Private ftf pistol sales, out of state buyer? [Archive] - Glock Talk

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Ridgeway
06-03-2007, 21:47
Put a usp up for trade on another local forum.
Individual asserts his leo status exempts him from needing to reside in KY to conduct a ftf transfer.

Am I mistaken in my understanding that being a LEO does not exempt one from such a requirement/law?

domzilla9
06-04-2007, 04:35
Ridgeway you are correct.

Gary G23
06-04-2007, 06:17
The LEO exemption is only valid if he buys from an FFL and produces a letter from his deparment head stating the weapon is for duty use.

The only way an idividual can sell a firearm to someone out of state is if you are selling to an FFL.

domzilla9
06-04-2007, 06:46
In a recent conversation with a young LEO he referred to me as a "civilian", i.e. "this training program is also open to civilians". I almost reminded him that unless he has been inducted in a branch of the U.S. Military, he is also a civilian. But since I had just met him I didn't want to break his balls.

To wit; I know that LE is most often grossly undercompensated for the services that they perform but I'm getting annoyed with cops that think that there are laws for them and laws for the rest of us, "civilians".

wprebeck
06-04-2007, 07:10
Were you talking to Gene again?


But, according to Dictionary.com, he (or whomever it was) is correct:

ci·vil·ian /sɪˈvɪlyən/ Pronunciation Key - Show Spelled Pronunciation[si-vil-yuhn] Pronunciation Key - Show IPA Pronunciation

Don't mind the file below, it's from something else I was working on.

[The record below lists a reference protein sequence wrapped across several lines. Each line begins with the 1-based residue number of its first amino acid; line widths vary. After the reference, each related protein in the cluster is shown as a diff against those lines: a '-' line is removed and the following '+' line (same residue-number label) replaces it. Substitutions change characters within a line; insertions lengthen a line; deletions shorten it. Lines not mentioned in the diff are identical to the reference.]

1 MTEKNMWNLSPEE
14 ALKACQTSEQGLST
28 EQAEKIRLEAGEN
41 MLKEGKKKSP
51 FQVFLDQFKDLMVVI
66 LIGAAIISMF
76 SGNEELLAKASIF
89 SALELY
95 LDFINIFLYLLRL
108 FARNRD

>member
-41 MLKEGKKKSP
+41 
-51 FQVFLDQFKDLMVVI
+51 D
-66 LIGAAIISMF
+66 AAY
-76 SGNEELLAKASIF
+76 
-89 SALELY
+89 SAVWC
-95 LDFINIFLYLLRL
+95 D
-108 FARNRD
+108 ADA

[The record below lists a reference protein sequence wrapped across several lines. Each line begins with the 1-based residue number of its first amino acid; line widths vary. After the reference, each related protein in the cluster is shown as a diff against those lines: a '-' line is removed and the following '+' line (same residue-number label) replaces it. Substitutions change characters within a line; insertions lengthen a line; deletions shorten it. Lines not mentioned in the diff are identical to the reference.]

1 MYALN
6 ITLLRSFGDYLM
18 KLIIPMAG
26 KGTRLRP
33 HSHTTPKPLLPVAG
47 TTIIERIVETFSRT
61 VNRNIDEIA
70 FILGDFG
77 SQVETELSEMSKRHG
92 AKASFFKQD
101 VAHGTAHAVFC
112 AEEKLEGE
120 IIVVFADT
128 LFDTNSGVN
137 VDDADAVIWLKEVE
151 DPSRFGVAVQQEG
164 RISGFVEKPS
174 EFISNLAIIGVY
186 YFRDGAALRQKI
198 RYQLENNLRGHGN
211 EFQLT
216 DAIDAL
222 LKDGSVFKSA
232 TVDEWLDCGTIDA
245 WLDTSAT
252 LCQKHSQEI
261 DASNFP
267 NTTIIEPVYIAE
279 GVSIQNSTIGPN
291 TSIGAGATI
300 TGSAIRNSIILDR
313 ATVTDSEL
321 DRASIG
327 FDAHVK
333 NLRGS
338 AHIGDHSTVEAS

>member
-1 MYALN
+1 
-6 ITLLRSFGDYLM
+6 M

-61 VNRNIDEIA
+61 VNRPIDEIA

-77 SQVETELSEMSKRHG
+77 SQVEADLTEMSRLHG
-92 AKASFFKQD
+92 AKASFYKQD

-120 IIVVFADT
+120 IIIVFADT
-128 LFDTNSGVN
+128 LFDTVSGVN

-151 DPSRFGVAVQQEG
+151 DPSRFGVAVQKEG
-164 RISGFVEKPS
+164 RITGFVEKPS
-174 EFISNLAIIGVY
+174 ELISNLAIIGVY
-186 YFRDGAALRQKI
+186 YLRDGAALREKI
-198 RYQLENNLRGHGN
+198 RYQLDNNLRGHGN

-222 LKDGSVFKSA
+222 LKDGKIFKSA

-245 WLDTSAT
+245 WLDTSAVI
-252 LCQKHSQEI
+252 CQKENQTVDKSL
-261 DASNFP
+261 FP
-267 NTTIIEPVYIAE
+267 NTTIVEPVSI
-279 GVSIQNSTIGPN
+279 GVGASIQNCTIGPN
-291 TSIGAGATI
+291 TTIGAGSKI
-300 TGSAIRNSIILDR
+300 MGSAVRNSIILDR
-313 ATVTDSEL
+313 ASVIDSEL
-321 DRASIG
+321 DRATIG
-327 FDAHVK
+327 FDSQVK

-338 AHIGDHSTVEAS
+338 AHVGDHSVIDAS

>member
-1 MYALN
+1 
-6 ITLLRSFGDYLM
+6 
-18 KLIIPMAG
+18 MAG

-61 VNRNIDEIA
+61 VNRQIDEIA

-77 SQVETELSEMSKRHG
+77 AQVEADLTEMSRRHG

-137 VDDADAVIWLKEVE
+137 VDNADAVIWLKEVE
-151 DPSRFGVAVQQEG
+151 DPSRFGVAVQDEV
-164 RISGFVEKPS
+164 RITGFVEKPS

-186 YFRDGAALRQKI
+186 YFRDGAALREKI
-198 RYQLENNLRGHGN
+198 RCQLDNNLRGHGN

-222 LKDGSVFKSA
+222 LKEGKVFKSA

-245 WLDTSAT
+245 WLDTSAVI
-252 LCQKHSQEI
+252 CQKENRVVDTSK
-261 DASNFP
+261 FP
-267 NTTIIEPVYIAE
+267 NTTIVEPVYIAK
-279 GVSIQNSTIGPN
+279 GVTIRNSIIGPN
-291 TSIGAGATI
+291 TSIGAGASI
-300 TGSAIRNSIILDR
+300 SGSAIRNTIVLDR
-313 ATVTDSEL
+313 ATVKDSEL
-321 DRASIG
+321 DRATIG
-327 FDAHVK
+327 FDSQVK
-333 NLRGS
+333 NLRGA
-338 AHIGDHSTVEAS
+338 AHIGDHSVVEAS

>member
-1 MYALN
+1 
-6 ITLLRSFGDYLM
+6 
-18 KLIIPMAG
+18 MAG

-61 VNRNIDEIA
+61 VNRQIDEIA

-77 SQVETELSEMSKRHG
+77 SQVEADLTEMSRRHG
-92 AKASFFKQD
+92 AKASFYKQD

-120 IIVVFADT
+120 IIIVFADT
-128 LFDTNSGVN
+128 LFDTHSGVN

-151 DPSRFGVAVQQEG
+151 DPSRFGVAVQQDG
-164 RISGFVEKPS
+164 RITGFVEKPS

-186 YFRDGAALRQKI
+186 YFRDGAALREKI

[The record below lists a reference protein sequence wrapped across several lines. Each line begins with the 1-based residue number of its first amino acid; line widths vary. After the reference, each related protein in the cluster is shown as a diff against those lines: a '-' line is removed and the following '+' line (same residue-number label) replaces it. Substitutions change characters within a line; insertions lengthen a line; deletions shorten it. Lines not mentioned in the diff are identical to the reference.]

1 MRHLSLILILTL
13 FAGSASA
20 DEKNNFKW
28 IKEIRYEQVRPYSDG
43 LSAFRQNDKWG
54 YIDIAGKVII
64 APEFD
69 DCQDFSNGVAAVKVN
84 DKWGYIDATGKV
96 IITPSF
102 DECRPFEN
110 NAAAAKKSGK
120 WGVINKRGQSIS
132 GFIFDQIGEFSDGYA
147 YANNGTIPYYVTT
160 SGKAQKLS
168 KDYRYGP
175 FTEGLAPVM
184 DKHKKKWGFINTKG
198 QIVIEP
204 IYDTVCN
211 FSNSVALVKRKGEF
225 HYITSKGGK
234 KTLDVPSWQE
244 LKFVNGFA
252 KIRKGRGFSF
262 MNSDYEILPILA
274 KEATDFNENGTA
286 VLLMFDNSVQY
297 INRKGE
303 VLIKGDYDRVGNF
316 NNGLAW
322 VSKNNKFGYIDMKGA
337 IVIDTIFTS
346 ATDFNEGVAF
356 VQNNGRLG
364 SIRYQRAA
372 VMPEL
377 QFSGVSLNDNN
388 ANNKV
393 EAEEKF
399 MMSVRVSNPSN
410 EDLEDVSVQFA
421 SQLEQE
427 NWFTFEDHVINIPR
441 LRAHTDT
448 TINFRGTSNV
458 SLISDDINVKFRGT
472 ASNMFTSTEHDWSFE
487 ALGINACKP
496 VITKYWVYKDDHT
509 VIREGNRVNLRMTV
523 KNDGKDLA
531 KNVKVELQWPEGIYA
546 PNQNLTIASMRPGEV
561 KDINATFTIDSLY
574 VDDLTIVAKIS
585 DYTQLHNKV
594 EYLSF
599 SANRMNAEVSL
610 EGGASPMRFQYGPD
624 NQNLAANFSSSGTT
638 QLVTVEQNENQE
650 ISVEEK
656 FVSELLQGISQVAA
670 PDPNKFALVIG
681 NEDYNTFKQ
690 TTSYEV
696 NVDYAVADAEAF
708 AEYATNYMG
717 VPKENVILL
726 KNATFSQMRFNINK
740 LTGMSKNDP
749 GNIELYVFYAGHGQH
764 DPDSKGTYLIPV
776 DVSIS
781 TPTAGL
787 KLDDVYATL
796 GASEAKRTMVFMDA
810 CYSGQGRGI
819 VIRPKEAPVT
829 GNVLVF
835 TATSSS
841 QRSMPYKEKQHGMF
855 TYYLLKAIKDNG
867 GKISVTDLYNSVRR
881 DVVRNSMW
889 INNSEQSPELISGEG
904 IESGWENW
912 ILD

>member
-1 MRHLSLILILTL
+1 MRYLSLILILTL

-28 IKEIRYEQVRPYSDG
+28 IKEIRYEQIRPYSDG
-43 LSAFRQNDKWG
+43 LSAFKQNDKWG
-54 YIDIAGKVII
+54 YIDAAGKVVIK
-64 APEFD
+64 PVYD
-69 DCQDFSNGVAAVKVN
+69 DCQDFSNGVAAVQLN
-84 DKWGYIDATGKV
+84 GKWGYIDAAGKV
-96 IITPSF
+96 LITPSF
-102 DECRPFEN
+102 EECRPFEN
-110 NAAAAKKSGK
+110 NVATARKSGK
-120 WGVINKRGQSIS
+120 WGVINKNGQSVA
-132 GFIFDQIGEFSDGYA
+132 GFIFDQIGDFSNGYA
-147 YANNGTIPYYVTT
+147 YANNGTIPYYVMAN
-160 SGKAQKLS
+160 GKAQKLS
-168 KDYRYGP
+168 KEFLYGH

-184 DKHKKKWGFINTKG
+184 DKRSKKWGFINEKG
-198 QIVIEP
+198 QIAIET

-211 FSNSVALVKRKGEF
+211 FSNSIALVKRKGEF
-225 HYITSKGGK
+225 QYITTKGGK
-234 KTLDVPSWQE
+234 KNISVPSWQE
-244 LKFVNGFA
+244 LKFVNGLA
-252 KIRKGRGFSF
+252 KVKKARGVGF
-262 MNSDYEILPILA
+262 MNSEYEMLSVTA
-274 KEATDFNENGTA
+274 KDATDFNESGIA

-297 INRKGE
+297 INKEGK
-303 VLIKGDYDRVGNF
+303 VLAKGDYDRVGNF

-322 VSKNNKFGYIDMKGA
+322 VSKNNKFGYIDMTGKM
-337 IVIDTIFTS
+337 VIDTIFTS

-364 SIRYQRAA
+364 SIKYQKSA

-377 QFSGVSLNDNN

–noun 1. a person who is not on active duty with a military, naval, police, or fire fighting organization.
2. Informal. anyone regarded by members of a profession, interest group, society, etc., as not belonging; nonprofessional; outsider: We need a producer to run the movie studio, not some civilian from the business world.
3. a person versed in or studying Roman or civil law.
–adjective 4. of, pertaining to, formed by, or administered by civilians.



Hey, you know the meanings of words change over time....this is one that has, apparently.

But, back on topic:

Nah, ATF rules still apply to the whole out-of-state thing, unless it's with a letterhead, and the seller is an FFL.

domzilla9
06-04-2007, 12:49
Thankfully, interpretation of our nation's laws does not rely on common usage of language and definitions published by dictionary.com or even by more reputable lexicographers such as Oxford or Webster. A dictionary's entry for "soldier" doesn't define a legal meaning any more than its definition of "civilian".

My point: Many people already think that only the police and military (and not "civilians") have a constitutional right to bear arms. Language that classifies police as an entitled class, set apart from "civilians" by their expanded rights to firearms ownership and use, is the hallmark of Fascism.

I'd prefer to not live in a world where police have rights to self protection that I don't have. I realize that I'm already s.o.l in this regard but I'd rather not lose any more ground than has already been lost. All police are civilians but not all civilians are police. Not all civilians have the responsibilities and duties that Police do. I'd prefer that distinguishing characteristics betwen LE and Non-LE to be the uniform, the badge and the oath and not the gun.